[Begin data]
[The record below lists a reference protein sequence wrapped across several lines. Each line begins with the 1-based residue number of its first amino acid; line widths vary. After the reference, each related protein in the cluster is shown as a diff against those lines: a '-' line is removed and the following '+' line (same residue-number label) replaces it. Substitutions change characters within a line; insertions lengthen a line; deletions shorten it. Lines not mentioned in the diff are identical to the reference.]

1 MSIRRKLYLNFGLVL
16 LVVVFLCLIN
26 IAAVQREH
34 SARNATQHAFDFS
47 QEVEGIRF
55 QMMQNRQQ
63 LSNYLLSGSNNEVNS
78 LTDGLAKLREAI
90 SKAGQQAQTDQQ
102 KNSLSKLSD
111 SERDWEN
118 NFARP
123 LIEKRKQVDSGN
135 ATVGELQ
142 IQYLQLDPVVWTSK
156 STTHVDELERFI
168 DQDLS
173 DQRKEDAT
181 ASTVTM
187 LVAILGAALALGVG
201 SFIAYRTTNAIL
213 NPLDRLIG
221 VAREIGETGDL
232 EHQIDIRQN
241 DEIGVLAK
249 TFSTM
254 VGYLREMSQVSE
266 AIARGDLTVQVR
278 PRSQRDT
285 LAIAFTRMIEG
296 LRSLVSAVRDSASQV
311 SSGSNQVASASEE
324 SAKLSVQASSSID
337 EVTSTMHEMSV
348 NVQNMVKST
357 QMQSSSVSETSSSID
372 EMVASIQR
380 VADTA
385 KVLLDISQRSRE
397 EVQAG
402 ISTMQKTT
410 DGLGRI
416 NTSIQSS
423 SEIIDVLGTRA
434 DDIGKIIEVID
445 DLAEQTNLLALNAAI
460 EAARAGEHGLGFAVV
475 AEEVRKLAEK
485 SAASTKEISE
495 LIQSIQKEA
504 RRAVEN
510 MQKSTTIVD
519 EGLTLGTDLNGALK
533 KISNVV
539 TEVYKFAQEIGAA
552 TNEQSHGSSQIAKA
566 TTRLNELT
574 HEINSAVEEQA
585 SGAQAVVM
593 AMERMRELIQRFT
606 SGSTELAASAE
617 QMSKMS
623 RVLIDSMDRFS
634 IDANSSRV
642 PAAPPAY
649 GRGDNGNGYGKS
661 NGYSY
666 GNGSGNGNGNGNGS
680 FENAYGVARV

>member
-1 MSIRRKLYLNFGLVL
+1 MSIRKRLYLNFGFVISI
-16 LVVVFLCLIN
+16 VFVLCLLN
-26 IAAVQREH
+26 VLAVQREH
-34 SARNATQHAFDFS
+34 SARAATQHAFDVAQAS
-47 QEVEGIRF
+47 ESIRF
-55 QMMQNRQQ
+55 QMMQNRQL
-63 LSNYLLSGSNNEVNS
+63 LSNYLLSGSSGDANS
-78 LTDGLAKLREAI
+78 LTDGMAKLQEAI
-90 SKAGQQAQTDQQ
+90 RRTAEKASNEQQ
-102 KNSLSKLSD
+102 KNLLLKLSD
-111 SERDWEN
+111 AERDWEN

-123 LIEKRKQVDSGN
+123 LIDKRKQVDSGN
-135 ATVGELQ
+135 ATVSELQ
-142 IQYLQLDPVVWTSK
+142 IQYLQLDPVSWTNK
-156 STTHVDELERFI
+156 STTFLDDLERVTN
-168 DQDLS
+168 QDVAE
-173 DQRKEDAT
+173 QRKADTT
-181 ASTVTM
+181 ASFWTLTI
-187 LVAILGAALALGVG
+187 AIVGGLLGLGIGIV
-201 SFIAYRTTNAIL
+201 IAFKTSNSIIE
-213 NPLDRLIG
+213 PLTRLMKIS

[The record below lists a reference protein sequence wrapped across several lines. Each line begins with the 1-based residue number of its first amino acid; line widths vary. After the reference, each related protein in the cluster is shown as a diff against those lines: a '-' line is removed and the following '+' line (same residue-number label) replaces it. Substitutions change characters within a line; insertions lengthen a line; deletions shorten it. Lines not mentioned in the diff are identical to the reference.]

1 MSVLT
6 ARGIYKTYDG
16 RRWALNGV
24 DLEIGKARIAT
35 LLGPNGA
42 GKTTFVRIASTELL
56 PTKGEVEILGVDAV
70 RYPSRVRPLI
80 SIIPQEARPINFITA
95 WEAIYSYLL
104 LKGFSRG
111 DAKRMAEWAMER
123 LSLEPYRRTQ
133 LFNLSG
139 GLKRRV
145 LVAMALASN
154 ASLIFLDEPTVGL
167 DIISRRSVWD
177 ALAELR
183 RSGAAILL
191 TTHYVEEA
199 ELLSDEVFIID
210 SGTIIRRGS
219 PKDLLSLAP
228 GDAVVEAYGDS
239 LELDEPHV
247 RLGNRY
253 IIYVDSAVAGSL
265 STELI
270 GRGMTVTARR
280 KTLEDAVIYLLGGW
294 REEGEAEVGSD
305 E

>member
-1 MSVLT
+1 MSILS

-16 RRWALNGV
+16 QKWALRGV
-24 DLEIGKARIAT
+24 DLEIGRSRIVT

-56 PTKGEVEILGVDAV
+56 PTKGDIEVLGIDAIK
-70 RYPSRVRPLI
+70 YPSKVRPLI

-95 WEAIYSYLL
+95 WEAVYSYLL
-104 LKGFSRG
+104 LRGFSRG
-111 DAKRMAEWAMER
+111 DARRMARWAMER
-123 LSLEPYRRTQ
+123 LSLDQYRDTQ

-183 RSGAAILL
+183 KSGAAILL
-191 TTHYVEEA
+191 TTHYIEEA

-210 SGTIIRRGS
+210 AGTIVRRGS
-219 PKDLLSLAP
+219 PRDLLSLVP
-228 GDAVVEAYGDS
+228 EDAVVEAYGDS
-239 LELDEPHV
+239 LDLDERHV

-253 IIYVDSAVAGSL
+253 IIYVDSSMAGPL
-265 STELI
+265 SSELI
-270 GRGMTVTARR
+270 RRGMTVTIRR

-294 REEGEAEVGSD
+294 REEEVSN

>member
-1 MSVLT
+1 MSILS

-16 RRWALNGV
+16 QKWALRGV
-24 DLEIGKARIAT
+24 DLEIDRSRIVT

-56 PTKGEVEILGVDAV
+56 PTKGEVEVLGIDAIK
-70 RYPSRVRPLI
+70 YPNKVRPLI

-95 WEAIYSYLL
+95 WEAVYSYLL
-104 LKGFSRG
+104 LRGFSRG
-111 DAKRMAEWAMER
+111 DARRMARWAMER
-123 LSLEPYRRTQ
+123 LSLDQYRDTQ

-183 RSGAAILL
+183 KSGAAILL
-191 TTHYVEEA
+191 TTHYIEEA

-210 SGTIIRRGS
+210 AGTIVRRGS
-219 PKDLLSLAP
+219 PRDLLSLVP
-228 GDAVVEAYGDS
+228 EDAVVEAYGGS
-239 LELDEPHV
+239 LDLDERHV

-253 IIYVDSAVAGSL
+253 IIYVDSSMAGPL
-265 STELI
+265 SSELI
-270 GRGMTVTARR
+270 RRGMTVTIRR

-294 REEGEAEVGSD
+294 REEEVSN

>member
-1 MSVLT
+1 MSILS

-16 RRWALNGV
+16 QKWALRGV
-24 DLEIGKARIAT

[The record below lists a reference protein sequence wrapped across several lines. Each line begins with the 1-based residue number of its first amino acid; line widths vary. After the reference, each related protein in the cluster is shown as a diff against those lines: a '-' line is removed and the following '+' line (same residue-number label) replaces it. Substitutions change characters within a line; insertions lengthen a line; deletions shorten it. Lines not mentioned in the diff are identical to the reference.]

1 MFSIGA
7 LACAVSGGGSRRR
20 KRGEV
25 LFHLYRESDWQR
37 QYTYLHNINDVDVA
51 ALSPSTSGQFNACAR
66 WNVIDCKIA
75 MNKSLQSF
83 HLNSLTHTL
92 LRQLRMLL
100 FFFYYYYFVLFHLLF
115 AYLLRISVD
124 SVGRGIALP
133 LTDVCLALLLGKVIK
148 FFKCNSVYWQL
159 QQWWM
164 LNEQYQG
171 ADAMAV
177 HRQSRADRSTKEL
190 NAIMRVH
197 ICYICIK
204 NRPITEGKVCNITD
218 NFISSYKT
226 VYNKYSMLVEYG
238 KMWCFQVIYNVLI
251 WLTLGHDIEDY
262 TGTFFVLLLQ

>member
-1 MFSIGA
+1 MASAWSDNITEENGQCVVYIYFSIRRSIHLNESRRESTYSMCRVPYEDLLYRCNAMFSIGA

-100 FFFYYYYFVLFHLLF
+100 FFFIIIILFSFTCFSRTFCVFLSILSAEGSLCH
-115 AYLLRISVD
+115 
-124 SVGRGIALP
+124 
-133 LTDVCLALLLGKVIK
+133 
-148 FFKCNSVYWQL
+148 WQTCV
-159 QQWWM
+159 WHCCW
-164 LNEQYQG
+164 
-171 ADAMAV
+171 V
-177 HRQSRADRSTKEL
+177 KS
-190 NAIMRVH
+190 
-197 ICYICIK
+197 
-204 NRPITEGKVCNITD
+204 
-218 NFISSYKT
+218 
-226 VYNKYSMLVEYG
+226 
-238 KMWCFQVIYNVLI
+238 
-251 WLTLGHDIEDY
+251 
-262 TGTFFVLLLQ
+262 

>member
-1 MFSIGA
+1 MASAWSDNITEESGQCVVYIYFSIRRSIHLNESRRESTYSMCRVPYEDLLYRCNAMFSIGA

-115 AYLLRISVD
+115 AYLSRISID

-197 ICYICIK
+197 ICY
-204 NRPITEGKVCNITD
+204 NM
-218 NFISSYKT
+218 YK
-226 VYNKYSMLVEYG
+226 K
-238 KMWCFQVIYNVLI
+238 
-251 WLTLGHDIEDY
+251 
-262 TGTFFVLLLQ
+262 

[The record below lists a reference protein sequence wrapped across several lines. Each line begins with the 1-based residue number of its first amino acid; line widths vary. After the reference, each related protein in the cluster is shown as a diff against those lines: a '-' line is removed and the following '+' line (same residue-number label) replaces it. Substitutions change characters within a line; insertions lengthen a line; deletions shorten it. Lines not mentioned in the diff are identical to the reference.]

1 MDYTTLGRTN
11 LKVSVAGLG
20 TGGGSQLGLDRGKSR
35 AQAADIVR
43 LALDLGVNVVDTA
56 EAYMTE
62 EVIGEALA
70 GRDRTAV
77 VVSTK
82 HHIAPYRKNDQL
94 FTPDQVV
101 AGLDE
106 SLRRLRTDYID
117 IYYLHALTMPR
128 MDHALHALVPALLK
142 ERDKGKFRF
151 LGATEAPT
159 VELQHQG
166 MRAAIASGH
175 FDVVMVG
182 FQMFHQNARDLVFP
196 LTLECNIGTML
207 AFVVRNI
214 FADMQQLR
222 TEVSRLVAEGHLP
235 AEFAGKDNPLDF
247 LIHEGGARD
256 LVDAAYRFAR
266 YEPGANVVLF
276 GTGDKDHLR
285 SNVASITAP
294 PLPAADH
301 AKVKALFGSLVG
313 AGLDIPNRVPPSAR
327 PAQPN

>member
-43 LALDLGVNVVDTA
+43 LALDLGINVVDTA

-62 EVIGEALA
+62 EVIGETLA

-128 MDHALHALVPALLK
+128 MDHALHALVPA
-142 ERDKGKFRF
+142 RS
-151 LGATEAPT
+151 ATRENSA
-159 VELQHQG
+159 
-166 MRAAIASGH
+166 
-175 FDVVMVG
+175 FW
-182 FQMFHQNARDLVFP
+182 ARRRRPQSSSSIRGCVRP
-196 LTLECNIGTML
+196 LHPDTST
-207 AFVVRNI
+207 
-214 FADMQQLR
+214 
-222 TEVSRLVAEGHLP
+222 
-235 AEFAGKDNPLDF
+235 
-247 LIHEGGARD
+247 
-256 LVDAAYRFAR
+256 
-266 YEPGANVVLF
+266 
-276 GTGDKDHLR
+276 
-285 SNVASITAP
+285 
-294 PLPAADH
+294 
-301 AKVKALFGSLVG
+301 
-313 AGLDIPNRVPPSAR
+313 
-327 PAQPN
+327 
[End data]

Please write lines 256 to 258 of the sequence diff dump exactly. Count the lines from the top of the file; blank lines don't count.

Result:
226 VYNKYSMLVEYG
238 KMWCFQVIYNVLI
251 WLTLGHDIEDY